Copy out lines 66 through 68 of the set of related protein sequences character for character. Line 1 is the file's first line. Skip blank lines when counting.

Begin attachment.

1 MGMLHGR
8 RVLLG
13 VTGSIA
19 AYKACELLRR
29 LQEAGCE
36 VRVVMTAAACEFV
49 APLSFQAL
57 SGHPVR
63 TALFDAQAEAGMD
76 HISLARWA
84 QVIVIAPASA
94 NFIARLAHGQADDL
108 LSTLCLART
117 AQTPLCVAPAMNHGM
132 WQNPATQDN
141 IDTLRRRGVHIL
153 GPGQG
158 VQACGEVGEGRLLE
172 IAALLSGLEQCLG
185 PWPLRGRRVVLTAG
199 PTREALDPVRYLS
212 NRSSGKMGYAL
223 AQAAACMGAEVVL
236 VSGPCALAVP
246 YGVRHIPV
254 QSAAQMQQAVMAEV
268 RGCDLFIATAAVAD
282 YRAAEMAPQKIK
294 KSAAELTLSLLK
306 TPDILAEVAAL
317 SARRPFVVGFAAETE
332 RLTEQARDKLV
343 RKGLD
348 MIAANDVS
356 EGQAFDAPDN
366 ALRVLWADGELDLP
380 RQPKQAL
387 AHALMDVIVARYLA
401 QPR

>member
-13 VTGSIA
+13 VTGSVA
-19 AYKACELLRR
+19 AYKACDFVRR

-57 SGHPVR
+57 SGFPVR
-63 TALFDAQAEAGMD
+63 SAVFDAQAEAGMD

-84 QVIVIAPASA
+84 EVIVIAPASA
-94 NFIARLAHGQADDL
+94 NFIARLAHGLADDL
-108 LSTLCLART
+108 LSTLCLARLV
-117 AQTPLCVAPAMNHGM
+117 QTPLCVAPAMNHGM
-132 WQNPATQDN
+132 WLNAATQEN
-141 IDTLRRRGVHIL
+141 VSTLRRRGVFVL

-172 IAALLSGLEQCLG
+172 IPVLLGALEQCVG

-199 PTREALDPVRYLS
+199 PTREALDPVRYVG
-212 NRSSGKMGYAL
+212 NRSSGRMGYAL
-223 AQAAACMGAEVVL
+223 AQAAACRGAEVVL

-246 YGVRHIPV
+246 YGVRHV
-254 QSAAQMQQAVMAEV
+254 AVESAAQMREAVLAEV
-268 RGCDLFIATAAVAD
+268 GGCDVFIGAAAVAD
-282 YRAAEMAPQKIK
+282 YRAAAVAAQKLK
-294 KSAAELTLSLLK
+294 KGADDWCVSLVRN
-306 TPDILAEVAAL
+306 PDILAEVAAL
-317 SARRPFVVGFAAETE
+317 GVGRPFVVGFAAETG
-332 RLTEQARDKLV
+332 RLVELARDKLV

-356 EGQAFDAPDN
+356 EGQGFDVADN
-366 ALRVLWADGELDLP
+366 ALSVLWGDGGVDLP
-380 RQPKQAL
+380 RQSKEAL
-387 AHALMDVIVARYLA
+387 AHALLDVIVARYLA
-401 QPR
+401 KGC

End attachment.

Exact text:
+212 NRSSGRMGYAL
-223 AQAAACMGAEVVL
+223 AQAAACRGAEVVL